Night of the Cooters (YGtCTO Words #9)

Story written by Howard Waldrop

Howard Waldrop is one of the best writers that I have ever had the pleasure of reading. His prose sparkles and remains direct. His words flow like salmon heading upriver to spawn, with brilliant leaps and stunning movement. You could read him for the shear experience of the tales, letting them wash over you.

Of course, they don’t simply wash over you. Howard Waldrop is challenging. He primarily works in the sub-genre known as alternative history. Every story asks questions that lead to a deeper contemplation of our shared experience on this planet. Because the stories inevitably present a life very similar to the reality that we have all agreed upon, the slight (or extreme) difference more often than not forces a consideration of why things are the way that they are. Must they be so?

More than merely questioning our past, Howard Waldrop asks a lot. He also puts a lot into his stories. Frequently, he has discoursed on the importance of research in order to provide the proper backbone for whatever form of fiction you are creating. Writers are no more industrious than anyone else and Waldrop comes up often enough as the exemplar of our accuracy aspirations. As a reader, it is helpful to remember that you don’t need a doctorate degree to enjoy the stories. Accept the fact that the author did the homework and you are allowed to see the result. Don’t worry- you won’t miss the part where your reality is different.

Howard Waldrop stories resonate. Just watch someone else read one of his stories. You can tell the moment they finish, because they slowly lower the text and stare off into the middle distance. A few brain cells are now firing in new ways. Then their eyes refocus and they look at you with a vague smile like maybe you understand, too.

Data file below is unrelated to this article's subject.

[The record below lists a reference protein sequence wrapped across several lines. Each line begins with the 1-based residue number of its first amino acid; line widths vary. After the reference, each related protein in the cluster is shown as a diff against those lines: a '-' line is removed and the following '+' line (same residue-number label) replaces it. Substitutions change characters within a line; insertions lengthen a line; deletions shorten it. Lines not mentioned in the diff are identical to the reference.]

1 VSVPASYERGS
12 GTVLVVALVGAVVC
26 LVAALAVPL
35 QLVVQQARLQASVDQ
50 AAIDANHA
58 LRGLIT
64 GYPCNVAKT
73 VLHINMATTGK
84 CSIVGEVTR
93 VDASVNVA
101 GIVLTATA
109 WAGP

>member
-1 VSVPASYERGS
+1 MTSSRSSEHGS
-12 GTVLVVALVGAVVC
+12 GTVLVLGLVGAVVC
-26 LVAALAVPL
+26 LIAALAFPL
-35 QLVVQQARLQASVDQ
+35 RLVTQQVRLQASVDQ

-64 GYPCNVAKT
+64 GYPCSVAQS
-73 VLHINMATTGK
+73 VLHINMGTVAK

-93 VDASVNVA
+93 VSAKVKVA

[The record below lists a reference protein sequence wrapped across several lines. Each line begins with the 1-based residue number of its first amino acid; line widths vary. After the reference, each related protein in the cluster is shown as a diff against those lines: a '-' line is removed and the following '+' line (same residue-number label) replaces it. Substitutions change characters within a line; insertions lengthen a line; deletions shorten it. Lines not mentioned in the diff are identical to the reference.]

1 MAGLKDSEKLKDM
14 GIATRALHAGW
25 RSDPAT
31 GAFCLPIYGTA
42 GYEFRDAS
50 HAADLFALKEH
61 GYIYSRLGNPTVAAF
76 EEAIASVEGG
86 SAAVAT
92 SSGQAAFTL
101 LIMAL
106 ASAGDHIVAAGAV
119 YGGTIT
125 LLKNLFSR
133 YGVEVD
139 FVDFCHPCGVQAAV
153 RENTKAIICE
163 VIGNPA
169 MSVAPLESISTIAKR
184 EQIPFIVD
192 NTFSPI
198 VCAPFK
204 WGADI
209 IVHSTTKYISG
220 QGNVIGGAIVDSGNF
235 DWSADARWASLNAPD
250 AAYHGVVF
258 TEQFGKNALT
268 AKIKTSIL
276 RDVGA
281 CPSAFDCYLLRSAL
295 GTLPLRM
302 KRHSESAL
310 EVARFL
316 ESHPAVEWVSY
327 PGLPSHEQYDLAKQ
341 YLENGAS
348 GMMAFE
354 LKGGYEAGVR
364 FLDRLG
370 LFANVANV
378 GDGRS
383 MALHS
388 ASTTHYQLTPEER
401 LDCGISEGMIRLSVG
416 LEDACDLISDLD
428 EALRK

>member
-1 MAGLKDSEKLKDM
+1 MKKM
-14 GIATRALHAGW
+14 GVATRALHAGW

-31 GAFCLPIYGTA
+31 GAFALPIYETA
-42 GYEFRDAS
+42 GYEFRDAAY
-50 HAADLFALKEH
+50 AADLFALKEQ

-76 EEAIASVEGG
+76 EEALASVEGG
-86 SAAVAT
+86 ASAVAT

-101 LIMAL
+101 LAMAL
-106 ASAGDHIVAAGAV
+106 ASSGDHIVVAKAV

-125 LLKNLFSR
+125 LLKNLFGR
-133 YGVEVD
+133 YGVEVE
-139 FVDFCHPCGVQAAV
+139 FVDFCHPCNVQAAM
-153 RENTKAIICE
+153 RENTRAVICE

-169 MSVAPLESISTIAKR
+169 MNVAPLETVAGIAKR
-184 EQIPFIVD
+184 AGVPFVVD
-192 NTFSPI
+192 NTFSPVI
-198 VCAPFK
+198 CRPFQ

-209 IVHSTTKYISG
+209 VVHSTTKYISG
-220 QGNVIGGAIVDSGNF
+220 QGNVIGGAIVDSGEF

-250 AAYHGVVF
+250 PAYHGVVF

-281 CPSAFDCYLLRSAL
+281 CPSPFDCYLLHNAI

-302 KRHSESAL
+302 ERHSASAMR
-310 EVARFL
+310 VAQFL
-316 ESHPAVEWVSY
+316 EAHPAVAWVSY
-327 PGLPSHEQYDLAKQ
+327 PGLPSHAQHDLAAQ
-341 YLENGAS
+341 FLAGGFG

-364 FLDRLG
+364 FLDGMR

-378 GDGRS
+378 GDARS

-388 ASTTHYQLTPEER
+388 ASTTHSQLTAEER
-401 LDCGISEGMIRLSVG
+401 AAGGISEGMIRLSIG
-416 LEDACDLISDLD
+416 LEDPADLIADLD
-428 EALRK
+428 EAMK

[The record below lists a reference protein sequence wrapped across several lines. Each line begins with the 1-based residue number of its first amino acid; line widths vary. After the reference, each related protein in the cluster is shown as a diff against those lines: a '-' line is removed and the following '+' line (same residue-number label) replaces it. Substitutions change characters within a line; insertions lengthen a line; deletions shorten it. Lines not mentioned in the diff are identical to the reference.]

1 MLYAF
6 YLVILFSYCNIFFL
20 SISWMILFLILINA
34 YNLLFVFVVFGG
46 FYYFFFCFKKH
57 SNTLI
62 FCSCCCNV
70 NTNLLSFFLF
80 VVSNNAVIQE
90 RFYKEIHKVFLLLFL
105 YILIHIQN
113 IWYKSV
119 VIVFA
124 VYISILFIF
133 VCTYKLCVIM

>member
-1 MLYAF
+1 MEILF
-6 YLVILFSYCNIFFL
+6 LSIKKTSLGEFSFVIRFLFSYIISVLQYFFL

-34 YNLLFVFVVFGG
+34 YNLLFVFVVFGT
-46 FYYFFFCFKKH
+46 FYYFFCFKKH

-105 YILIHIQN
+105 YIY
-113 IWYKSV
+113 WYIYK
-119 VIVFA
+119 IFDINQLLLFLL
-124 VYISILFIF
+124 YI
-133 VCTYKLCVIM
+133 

With this series, I am only writing about those artists who have resonated for me, but Howard Waldrop is another thing entirely. Like Dickens and Monet and the Beatles for me, Howard Waldrop changed my life. I knew that Kurt Vonnegut had somehow stumbled from science fiction into literature, but he seemed to work awfully hard at leaving all that genre labeling behind. Waldrop seemed to drag science fiction along with him into literature and didn’t give a damn what you called it.

Having said all that, you may be the sort of person who has already gone looking for Waldrop work and noticed that a) there is not a lot, and b) it is hard to tell where to begin. If you can find Night of the Cooters, then maybe start there though Things Will Never Be The Same looks like a good way in also. Besides, that title is likely to define your experience of the work within.

Decades ago, I had the privilege of hearing Howard Waldrop read one of his stories out loud to a small room of admiring readers. Writers do not often make the best readers of their own work. A penchant for isolated scribbling does not translate to a talent for public performance. The shear joy that he brought to being there infected everyone. You could see the magic that went into the writing. Like Dickens (perhaps the greatest of all author readers), who also attacked difficult terrain, Waldrop has the ability to bring life to what so many of us beat down to two dimensions with our dogma and disdain. If nothing else, I have learned to love those moments when I can feel the actor inside come alive as the words pour onto the page.

You’ve Got to Check This Out is a blog series about music, words, and all sorts of artistic matters. It started with an explanation. 274 more to go.

New additions to You’ve Got to Check This Out are released regularly. Also, free humor, short works, and poetry are posted irregularly. Notifications are posted on Facebook which you can receive by friending or following Craig.

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